Monday, December 04, 2006

October 2006 - Rome, Italy - Dinner, Dancing, Testacio & the Olympic Pavillion

We started the week in style, hitting one of Rome's best restaurants (Al Presidente) in the Quirinale area (where the President's palace is located). We had the best fish tartare (Red Snapper) and 2nd best risotto (covered in white truffles) we'd ever eaten.
We also made an appearance at one of the hottest nightclubs in Rome's historic center - The Supper Club. It's housed in one of Rome's oldest Palazzo's on the site of Agrippa's ancient thermal spa, a few blocks from the Pantheon. The Palazzo was constructed in the 13th Century and has been the residence of many important Roman families. It's now an enormous night club, lounge and restaurant with countless colorfully-lit rooms and strange performance artists.
We also did some sightseeing in Testaccio, a trendy residential neighborhood just outside of the historic center of Rome. This area is not visited by tourists so it provides a realistic picture of how Romans live. After a long walk through Testaccio, we stopped at Campo Cestio which is the cemetary for non-Catholics (primarily English and Germans) including, John Keats and Percy Shelley.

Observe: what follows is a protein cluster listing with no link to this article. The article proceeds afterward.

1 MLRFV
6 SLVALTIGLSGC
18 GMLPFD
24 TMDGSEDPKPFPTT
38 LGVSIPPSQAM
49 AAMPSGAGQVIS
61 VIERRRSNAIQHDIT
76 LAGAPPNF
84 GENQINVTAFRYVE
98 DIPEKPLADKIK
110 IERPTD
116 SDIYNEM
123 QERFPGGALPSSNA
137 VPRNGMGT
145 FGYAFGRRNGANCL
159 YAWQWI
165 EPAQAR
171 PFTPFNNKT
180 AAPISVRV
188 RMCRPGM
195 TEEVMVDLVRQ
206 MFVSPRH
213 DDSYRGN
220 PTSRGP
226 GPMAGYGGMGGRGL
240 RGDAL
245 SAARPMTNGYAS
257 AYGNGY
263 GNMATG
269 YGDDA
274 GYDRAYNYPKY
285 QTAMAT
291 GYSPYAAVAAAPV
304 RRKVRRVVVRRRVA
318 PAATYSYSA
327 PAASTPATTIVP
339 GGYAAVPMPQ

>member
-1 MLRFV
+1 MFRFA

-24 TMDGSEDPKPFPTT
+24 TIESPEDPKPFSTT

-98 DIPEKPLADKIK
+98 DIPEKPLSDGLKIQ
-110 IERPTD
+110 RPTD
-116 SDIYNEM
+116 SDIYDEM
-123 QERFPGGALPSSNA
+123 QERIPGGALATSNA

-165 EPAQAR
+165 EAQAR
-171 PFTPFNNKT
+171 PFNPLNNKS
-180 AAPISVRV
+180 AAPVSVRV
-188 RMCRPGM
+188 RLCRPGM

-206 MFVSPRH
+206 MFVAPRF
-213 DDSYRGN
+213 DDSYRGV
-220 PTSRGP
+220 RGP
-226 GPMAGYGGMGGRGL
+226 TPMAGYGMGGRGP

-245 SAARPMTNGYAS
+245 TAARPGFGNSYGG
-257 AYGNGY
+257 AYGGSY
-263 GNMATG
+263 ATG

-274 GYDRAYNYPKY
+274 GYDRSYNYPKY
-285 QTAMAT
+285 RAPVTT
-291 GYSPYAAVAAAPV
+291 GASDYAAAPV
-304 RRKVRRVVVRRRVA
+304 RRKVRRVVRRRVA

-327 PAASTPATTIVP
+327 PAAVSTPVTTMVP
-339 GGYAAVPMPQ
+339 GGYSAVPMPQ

Next, we stopped at this massive pyramid built into the Aurelian Wall enclosing Rome. The gate into Rome in the picture below is Porta San Paolo. This pyramid is actually a tomb for the very rich and eccentric senior Roman magistrate, Caius Cestius, who died in 12 B.C. This enormous white marble pyramid is Cestius' only claim to fame.

Our next stop, across town, was the Parco Olimpico, where we hoped to watch a calcio (soccer) game, but we were too late so we toured the home of the 1960 Olympics instead.

Here's the main Olympic Pavillion with hundreds of scooters parked out front. The scooter or "moto" is the most popular mode of transportation in Rome.

And here's a 20th Century mosaic of the symbol of Rome - the She-Wolf suckling Romulus & Remus. Mosaics like this one (paying homage to the ancient Roman art of mosaic tiling) depicting various symbols of Rome and athletic themes cover the entire promenade floor surrounding the Olympic Pavillion and leading up to the Stadio Olimpico and the track & field grounds.

The track & field grounds is surrounded by enormous statutes of athletes representing each of the cities of Italy.

Here are Casandra and Corinne (our friend from Italian class) sitting before Mr. Ancona (the capital of the Le Marche region of Italy).
And here is Mr. Roma.

Finally (in tribute to his Sicilian roots), here's Kenny with Mr. Palermo.

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